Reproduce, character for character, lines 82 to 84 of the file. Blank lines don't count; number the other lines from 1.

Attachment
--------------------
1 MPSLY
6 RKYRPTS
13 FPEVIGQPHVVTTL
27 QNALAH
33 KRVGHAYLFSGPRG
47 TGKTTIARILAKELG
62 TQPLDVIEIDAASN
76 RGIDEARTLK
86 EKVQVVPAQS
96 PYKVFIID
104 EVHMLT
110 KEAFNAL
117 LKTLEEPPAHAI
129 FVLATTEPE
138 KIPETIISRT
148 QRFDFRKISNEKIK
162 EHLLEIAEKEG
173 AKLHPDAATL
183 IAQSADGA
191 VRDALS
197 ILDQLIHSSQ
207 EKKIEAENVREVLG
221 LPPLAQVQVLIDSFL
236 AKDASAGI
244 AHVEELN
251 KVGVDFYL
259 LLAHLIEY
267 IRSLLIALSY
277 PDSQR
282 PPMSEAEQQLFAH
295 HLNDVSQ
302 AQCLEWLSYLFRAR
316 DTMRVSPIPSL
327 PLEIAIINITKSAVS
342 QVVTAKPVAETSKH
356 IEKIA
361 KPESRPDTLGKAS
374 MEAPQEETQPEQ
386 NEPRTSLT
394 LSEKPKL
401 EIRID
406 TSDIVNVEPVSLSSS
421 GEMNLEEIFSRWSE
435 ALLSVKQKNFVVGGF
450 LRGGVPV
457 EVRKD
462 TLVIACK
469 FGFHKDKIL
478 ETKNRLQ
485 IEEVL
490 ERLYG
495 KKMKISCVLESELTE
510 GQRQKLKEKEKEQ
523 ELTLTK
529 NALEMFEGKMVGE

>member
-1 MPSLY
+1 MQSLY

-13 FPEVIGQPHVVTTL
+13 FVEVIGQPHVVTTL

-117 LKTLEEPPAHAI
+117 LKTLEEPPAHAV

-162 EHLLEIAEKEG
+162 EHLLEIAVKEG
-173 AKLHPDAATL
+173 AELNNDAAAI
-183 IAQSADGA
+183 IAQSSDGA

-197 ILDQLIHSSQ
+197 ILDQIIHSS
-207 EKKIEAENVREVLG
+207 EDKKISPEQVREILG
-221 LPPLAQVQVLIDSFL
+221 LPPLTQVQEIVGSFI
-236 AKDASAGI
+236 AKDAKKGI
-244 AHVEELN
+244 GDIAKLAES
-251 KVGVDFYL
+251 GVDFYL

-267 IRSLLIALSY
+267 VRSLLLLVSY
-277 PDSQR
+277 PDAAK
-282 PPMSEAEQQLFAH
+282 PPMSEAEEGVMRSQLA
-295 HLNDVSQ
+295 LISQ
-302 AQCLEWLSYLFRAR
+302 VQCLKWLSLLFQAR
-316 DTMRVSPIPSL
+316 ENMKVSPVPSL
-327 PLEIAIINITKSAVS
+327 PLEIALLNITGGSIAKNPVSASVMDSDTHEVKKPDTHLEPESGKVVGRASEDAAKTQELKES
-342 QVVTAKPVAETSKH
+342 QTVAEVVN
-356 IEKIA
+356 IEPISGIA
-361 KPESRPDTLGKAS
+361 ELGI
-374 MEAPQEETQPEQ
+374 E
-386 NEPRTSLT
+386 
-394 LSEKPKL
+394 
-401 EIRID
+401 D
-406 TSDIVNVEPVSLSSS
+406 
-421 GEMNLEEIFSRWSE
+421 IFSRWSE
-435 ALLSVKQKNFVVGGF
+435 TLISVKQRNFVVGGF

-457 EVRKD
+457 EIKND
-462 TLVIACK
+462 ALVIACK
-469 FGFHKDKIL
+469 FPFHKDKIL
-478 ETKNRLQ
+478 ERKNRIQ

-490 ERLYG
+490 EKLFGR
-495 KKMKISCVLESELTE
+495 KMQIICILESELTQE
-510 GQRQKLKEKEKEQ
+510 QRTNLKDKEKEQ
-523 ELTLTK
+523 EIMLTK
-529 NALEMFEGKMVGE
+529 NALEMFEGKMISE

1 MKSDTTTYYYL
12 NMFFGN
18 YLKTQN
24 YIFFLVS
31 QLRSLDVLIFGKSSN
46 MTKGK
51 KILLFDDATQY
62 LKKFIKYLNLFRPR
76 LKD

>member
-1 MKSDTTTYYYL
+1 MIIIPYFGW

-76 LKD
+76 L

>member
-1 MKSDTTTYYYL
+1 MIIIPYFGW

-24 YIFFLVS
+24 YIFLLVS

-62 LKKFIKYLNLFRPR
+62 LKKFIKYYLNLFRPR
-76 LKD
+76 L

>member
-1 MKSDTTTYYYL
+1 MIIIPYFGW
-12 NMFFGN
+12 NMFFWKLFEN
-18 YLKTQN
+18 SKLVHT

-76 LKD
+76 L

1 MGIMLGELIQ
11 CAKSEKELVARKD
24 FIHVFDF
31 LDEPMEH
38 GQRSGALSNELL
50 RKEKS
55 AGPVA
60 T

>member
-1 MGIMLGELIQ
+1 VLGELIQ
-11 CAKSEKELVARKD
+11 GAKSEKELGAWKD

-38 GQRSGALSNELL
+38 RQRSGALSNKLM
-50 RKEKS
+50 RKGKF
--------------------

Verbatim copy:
+267 VRSLLLLVSY
-277 PDSQR
+277 PDAAK